Does Google understand the gravity of the challenges that may confront it? Does it have a strategy for winning an architectural war? The evidence is equivocal.
Google has software developers skilled enough to construct a powerful architectural position. It has hired both newly minted PhDs and experienced technologists from Netscape and even Microsoft. One of its newer employees is Adam Bosworth, famous to software developers for developing the HTML engine in Microsoft’s Internet Explorer and for his pioneering work on the Extensible Markup Language, or XML, the standard for machine-to-machine communication on the Web. Other recent hires, significant for their architectural expertise, include Rob Pike, a pioneer of the Unix operating system at Bell Labs; Joshua Bloch, a leading Java coder from Sun; and Cedric Beust, who developed the Weblogic platform at BEA Systems.
One Google manager, who preferred not to be named, said his company understands the need for proprietary control, and that future products would prove it. In late 2004, Google did release two important new APIs, for its Deskbar search tool and its advertising systems. But the Google executive declined to comment on future plans, noting that his employer had become secretive to the point of paranoia. (Indeed, Google’s senior executives refused to be interviewed for this article.)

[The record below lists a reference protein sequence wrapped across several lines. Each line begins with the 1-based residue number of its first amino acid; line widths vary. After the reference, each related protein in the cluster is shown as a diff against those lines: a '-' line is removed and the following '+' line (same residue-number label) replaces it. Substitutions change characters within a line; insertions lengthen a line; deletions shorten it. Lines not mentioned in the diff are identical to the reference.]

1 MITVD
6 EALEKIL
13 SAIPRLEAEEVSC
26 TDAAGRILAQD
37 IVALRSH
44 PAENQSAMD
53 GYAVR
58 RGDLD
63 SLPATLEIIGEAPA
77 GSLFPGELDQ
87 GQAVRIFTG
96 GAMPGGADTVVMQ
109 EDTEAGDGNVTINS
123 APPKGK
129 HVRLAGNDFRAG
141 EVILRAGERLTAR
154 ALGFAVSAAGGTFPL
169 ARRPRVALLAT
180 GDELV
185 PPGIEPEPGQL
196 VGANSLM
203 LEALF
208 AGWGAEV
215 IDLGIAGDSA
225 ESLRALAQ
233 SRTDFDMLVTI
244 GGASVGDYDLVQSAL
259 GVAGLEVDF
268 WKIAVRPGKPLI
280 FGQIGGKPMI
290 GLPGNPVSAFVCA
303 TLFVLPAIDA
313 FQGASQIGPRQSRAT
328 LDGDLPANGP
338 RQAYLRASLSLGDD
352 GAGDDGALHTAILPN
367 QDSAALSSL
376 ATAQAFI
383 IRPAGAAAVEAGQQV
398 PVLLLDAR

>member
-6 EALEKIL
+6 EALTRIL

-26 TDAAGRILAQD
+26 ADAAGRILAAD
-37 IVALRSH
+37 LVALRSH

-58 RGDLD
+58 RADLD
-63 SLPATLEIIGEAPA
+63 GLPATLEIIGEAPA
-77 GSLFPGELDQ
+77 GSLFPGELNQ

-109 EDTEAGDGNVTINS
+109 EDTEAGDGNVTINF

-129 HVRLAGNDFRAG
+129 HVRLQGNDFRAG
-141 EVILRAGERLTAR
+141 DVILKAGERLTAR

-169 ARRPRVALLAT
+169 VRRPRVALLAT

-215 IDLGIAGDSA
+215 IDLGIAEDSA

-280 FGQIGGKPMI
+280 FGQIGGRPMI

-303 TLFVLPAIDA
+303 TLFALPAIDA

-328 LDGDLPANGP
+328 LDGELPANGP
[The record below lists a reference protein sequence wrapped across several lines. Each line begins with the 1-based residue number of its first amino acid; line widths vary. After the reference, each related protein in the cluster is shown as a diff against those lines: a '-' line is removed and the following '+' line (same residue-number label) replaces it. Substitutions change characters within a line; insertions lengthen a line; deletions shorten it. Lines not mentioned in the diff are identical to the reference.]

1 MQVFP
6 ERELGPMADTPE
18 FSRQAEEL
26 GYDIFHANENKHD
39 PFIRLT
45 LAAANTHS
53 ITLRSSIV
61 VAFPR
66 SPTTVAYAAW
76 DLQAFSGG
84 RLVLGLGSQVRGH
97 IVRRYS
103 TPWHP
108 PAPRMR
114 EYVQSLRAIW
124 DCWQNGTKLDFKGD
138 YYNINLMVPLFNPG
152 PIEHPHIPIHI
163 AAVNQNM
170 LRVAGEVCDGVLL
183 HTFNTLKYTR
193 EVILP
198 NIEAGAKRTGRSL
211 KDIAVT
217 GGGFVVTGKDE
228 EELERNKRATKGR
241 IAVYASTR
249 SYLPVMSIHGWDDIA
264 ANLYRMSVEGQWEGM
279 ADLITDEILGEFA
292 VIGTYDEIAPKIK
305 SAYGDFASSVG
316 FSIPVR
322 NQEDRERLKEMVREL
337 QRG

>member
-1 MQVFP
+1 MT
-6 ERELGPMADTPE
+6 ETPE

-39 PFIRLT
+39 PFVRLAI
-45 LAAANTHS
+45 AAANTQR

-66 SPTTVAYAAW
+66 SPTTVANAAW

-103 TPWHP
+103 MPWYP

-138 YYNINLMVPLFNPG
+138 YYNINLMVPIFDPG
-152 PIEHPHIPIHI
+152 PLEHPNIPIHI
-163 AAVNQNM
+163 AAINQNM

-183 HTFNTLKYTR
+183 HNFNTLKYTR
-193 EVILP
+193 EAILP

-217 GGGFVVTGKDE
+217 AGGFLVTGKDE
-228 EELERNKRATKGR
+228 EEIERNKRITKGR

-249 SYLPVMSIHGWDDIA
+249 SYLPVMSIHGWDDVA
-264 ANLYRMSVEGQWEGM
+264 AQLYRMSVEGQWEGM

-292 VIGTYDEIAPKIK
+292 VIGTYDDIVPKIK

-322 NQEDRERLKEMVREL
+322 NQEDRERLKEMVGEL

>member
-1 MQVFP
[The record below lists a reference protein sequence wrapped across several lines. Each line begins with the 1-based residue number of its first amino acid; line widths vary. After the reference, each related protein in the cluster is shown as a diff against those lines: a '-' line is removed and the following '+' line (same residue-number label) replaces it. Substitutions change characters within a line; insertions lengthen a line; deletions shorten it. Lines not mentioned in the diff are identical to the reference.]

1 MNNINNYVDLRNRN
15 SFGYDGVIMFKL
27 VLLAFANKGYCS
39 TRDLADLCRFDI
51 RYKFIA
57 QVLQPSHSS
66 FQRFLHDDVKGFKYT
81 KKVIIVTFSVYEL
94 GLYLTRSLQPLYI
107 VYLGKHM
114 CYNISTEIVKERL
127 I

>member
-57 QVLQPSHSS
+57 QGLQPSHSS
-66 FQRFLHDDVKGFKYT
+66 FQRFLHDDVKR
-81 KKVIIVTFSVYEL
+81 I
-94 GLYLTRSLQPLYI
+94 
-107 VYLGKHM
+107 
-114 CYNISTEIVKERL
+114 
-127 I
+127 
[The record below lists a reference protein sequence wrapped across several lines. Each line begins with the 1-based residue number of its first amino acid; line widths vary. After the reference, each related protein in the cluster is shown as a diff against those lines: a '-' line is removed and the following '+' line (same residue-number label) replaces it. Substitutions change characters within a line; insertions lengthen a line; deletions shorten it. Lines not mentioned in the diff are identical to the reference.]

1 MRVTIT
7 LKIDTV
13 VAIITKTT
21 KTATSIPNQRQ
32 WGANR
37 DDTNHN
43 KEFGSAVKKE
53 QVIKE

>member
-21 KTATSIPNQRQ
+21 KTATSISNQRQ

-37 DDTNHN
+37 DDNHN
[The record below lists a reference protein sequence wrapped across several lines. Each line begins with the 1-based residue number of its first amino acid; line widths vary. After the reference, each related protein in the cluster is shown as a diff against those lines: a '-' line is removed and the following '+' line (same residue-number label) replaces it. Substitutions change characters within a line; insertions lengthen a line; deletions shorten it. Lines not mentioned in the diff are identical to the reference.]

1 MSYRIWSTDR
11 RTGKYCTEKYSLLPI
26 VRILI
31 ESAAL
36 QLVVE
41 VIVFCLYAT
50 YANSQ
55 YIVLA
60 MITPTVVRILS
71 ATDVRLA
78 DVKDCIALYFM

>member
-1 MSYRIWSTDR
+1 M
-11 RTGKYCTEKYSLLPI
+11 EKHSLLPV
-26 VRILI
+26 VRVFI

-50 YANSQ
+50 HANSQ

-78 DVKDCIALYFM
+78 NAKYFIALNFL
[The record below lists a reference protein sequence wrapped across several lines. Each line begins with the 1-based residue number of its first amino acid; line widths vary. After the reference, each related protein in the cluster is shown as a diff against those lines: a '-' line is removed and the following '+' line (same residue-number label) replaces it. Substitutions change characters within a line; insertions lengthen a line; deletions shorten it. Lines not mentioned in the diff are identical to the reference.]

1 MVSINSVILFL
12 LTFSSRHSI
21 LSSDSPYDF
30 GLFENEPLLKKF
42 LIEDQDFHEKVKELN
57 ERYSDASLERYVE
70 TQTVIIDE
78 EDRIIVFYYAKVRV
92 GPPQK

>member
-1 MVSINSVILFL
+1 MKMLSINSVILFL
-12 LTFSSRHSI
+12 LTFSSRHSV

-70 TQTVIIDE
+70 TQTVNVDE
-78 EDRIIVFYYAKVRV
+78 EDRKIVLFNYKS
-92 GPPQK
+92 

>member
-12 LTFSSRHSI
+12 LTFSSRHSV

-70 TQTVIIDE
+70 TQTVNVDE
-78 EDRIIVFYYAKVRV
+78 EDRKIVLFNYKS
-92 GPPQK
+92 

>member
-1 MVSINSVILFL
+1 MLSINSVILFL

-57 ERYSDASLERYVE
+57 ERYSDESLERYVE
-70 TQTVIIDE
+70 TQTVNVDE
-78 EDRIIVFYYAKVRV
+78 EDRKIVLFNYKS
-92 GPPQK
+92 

The executive then went on to say, “Look, everyone here – right up to our CEO and board of directors – has had the shit kicked out of them over the last five years. A lot of them were at Netscape, or at failed dot coms. Nobody I work with is complacent, and they’re all very smart.” But there are two important people who haven’t had the shit kicked out of them: Google’s founders. In a Playboy interview published shortly before Google’s IPO, Brin and Page did not mention competitive threats. Rather, they talked about corporate ethics, the creation of foundations, and their efforts to make Google a great place to work.
Google is a great place to work. My friends there absolutely love the place, and in part for that reason, they work very hard. Google allows pets and provides employees with laundry service, drinks, meals, massages, car washes, and (soon) child care. Its corporate motto is “Don’t be evil.” But long ago, a professor of mine, noting my youthful idealism, remarked that the only successful neutral nations are those, like Switzerland, that are permanently armed to the teeth. And for Google, neutrality is not an option.
But what specifically should Google do? How is Microsoft likely to attack, what will the contest look like, and what will decide its outcome? Let’s begin with the current state of search.